The State of Digital Music: The Rdio Conversations

This is a point in time I’d like to see government regulation of this sort of thing. To the Guardian’s point, just because you own your domain, you should not have the right to do anything you want, just because someone clicked an “agreement” box. For starters, there should laws about full transparency, an easy way for anyone using a service to opt in and out at will (including deleting all info when someone asks to cancel their account — if you know anything about customer databases, this info never gets deleted — the status just changes to “inactive”…Lacey Underall you are in the system forever now, sorry), and full accountability for not complying.

And if you heard the recent Fresh Air show about internet worms, you must realize even if FB has no criminal intent, by gathering such enormous amounts of valuable info, they are making themselves a huge target for the many criminals out there stealing data. FB will be the data cash cow of all time — so how do you know all this info is secure? Besides amassing it, what effort is FB throwing at protecting it? 4 weeks ago

CC Longboards @JP – That FB Website stalking thing is pretty scary. 4 weeks ago

Lacey Underall @tod nelson– I think my issue with Facebook is that it doesn’t feel like a fair contract.

Last.fm shares my listening info. with others, but I not only authorize them to do it, that’s exactly why I signed up for it. The information they gather is necessary to achieve their stated purposes.

But more and more, I’m being forced to share my contacts and activities with Facebook as the price for doing something that has nothing to do with Facebook.

I want to stream music on Spotify. Or play DJ with my friends on turntable.fm. Or leave a comment on a website. None of these things are related activities, nor do they have anything to do with the original purpose of Facebook. To me, it’s Spotify that I want, not Facebook. Facebook is the price I’m forced to pay.

I feel like I volunteer to share my info with last.fm. I feel like I’m being strong-armed into sharing my info. with Facebook. I probably wouldn’t have a problem with Facebook if they just teamed with Last.FM to publish my Last.Fm feed. At least there would be two separate DB’s and two separate accounts that would only be linked if I wished. 4 weeks ago

Jason Paul Ok, here’s another article from RWW about the implications of FBs soon to be released timeline. If you were already paranoid about privacy on Facebook this is going to tip you over the edge: http://www.readwriteweb.com/archives/frictionless_sharing_pros_cons.php You will be able to have Facebook track every single site you visit and add it to your timeline. This is a watershed moment for the web. Incredibly useful if you think about the App possiblities. Incredibly frightening if you think Facebook is like a “Big Brother” 4 weeks ago

CC Longboards I am with you on your first post Tod, FB can be used to increase the success of this music site which we all like. It is an option here which is good but a necessity if you use spotify and also quite ineffective as a music collaboration tool. For the most part I think it is nice to converse on music but be relatively discrete otherwise. I would be happy for FB to get my listen info because maybe I will find out about some good concerts near my sheltered location, Paris might know what I am talking about. But using facebook might give people the impression that I am on facebook which I only have to supply my e-mail to long lost friends and I don’t want to deal with it. Facebook really doesn’t require much it all is optional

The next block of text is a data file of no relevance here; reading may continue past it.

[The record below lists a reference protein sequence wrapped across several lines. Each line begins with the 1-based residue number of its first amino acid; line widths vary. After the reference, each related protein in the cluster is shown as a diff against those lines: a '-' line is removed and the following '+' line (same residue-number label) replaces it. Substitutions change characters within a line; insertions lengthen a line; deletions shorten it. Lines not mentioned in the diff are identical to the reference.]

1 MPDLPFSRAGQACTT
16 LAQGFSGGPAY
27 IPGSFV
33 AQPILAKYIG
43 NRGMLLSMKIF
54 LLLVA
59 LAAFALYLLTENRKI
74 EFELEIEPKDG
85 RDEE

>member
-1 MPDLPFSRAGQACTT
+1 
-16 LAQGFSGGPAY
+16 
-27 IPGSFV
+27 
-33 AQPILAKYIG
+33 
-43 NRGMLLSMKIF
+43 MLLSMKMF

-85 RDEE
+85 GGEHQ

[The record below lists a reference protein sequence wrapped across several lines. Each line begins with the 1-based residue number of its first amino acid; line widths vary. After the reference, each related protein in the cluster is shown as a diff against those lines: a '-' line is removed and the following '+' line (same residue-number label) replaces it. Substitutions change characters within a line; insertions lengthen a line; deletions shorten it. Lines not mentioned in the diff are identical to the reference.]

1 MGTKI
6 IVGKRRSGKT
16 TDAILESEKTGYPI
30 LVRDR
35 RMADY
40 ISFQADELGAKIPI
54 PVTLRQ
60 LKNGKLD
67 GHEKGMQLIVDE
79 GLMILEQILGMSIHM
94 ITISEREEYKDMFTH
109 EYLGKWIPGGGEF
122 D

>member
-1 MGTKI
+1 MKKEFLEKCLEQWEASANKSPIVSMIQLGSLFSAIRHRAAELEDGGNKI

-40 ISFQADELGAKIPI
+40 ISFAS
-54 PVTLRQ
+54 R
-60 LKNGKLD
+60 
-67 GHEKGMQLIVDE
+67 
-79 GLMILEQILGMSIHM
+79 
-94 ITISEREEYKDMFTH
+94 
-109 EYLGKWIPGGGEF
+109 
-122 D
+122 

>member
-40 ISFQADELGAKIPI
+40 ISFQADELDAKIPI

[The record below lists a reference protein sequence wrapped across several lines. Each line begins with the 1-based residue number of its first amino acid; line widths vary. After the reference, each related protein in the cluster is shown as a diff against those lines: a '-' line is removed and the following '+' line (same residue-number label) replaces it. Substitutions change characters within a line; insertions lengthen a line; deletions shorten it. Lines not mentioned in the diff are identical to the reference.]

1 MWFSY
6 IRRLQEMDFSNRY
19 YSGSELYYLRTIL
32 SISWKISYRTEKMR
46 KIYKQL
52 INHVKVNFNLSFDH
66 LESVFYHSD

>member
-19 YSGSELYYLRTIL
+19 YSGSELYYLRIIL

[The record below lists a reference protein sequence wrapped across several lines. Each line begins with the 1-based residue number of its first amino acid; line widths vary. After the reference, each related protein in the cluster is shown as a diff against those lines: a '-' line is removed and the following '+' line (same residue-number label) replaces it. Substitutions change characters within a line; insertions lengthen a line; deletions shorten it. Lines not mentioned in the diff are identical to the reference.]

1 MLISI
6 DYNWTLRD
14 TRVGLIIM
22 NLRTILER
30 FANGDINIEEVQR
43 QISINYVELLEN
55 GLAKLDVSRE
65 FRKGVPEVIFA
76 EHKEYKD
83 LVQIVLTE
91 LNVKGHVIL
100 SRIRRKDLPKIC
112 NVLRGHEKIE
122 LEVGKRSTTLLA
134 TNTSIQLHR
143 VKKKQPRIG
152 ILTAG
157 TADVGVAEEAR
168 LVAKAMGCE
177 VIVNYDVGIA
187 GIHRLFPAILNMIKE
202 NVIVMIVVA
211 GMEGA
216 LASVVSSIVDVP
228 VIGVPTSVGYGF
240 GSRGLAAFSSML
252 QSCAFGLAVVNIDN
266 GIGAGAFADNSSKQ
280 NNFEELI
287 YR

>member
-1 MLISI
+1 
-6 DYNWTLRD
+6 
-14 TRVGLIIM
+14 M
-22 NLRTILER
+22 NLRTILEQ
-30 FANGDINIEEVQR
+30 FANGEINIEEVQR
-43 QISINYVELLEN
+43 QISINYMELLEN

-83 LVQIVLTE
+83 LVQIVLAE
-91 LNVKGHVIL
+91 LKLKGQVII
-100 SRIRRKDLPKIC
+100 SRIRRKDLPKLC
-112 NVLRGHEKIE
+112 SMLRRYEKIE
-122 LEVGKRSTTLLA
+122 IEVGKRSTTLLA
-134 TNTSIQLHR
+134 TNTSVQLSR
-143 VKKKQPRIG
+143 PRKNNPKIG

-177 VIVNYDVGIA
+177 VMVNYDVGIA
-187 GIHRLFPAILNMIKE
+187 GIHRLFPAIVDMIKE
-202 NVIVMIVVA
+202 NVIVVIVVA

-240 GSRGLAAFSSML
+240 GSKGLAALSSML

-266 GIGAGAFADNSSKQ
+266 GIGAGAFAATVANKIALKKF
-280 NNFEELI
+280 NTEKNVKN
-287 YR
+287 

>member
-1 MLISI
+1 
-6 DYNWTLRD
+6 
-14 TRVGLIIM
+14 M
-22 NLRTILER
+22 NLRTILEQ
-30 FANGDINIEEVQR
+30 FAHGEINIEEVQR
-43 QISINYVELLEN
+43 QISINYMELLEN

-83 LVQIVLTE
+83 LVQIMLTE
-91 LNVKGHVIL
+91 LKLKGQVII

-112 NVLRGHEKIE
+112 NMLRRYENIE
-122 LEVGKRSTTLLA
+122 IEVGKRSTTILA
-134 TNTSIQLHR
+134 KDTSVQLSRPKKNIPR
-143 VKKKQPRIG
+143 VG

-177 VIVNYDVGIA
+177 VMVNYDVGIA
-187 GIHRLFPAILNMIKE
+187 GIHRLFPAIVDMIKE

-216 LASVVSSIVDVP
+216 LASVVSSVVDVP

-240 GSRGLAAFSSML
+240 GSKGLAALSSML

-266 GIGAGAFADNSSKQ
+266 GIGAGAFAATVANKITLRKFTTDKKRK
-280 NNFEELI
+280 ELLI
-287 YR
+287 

In terms of Rdio and music streaming I think the article covers it well and so have you all. These are the things Rdio does well.

Allows one to manage their own communications at whatever personal level they would like.

Gives immediate access to a-lot of music allowing for discovery, but this could be improved.

3 thoughts on “The State of Digital Music: The Rdio Conversations”

  1. Great post and comments!

    Right. So… Is Rdio the Future of Music?

    The problem with these sorts of “x is the future of y” discussions, particularly where technology is concerned, is that x always changes the nature of y. Because of this, you can never quite arrive at point y.

    I see Rdio and it’s ilk bumping into a few issues shortly that run along these lines:

    1) The closer these services get to delivering on the promise of offering “almost everything” in the world of music, the more they will underscore what isn’t offered. Put another way, how much music needs to be available to make up for the fact that what you want to hear right now isn’t?

    2) Part of the appeal of these services lies in the social aspect, which presently is built on the enthusiasm of early adopters and music nerds. The tone and quality of the social interaction will change as more users sign on. Will Rdio still be compelling?

    3) Rdio is presently a novel way of trying to monetize music in a time where monetizing music is difficult. It’s an experiment that is occurring concurrently with other experiments at trying to resuscitate the monetization of music. A verdict will be reached. Recent high profile releases by Coldplay, Black Keys, Tom Waits — to name a few — are not present on Rdio. Presumably this is because posting on streaming services is viewed as possibly undermining the success of other channels, both experimental and traditional. Is this the start of a verdict being reached? Will this assessment be shared by others?

    Just a few thoughts.

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